First the good news: Turkey has improved its human development performance, rising three ranks in the UN Human Development Index since last year, thanks partly to the resilience of its gross national income during the financial turmoil of recent years and the rising life expectancy of its citizens, who can now hope to live an average of 74 years, compared to the previous 72.2.
Then to less impressive results: According to the 2011 edition of the Gender Gap Index published by the World Economic Forum (WEF), also released this week, Turkey ranks 122 out of 135 countries in gender equality. While it marks a slight improvement on last year's performance, when Turkey was 126 out of 134, Turkey remains second to last among upper middle-income countries, with only Iran showing a worse performance in this category. And importantly for a nation that measures itself against European Union members, the gender gap in Turkey is, by a long stretch, the widest in the Europe/Central Asia region.
Scandinavian countries have come closest to gender parity, while the Middle East lags behind other parts of the world. It is too early to tell what impact the Arab Spring, which presents new opportunities and risks for women's empowerment, will have on the gender balance.
The Gender Gap Index does not rank countries according to women’s empowerment, nor does it measure the resources and opportunities available in any given country. Rather, as its title indicates, it charts the male/female ratio in several indices grouped in four categories: economic participation and opportunity, educational attainment, health and survival, and political empowerment.
The increase in the ratio of women deputies in the Turkish Parliament from 9.1 to 14 percent contributed to an improvement in the political attainment category. Whether the figures translate into real power is open to debate since so few women are involved in local administration, but it is progress nonetheless. It is in the field of economic participation and opportunities, however, that Turkey continues to fail: Low female labor participation places it among the world's worst performers, ranking 132 out of the 135 countries.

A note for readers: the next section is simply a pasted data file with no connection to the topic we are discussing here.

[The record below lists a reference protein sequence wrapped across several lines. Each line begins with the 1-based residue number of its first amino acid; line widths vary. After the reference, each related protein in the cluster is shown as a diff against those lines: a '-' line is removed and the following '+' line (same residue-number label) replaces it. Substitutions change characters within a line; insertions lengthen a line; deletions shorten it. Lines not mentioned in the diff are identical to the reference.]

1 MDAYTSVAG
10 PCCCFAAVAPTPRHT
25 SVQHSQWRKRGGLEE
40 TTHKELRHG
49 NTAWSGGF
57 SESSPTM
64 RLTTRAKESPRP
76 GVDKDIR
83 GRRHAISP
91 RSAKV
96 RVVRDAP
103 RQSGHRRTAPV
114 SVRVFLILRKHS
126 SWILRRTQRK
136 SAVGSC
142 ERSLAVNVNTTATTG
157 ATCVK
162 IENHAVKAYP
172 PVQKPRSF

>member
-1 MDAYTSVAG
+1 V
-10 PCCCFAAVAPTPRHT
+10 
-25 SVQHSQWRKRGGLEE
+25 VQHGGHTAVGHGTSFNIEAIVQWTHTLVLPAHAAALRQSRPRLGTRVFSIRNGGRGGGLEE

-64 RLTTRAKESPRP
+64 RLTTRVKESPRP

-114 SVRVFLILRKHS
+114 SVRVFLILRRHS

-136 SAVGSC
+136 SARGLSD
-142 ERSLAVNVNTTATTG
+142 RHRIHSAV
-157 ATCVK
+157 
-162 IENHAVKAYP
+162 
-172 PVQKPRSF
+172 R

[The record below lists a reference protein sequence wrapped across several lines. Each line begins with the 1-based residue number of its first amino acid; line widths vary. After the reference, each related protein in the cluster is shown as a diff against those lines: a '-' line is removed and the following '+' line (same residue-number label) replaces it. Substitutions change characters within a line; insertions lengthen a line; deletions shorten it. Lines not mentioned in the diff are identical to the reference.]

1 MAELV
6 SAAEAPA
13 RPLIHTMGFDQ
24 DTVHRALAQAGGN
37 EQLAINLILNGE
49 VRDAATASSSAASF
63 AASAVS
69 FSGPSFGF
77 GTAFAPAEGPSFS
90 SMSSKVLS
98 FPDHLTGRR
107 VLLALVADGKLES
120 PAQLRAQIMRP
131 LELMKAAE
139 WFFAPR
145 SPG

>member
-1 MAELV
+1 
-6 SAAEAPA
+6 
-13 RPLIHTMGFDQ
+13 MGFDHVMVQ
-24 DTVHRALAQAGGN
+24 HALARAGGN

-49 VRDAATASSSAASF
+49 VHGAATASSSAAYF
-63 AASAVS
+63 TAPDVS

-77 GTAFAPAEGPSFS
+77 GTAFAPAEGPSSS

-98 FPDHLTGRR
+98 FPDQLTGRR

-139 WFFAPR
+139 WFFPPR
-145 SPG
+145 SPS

The wide gender disparity on the economic front could have a long-term impact on the sustainability of Turkey’s growth. The WEF tracks the male/female ratio in countries around the world because it believes closing the gender gap is not just an issue of human rights and equity, but one of efficiency. Studies have demonstrated a link between better gender balances and a country’s competitiveness. A narrow gap boosts productivity because society can make good use of its human talent. The WEF report suggests for instance that Japan, a highly developed country which only ranks 98th in gender equality, could increase its gross domestic product (GDP) by a hefty 16 percent by closing the male/female gap in employment. Turkey would no doubt have much to gain by adopting policies that allow women to combine work and family better.
Data only tell part of the story, of course. The patriarchal mentality also manifests itself in ways that aren't so easily quantifiable. On paper, for instance, Turkey's legislation is not inimical to women. Yet, egregious examples of an outdated approach that also prevent the gap from closing emerge on a regular basis. The most recent, of course, is the Supreme Court of Appeals’ decision to approve minimum sentences for 26 men who raped a 13 year old. When the court urged people to wait and not rush to condemnation, it missed the point: This case has been making its way up Turkey's judicial ladder since 2002 and at each stage, magistrates have subscribed to the notion that a 13 year old, abused repeatedly over a period of months by much older men, could have consented to her ordeal.
Minister Fatma Şahin, who is working hard to challenge the societal status quo at all levels, was the first official who expressed outrage, followed by two of her male colleagues. But the gender bias in the judiciary is only one aspect of the traditional approach that prevents Turkey from improving its equality credentials. Young people too, incidentally, are short-changed in this male-dominated system.
For all the economic growth and increased prosperity Turkey has achieved in recent years, disparities in the society ─ and not just on the gender front ─ remain wide. The Bertelsmann Foundation recently published a study that showed Turkey lagging far behind fellow Organization for Economic Cooperation and Development (OECD) members in terms of social justice, measured in terms of poverty prevention, access to education, labor market inclusion, health, social cohesion and non-discrimination, and intergenerational justice. These criteria, it could be argued, point to the health of a democratic society. To sustain its recent success in the future and prevent social tension, Turkey still needs to fine-tune social balances.
(The writer is a columnist for the Turkish newspaper Today’s Zaman where this article was first published on Nov. 3, 2011.)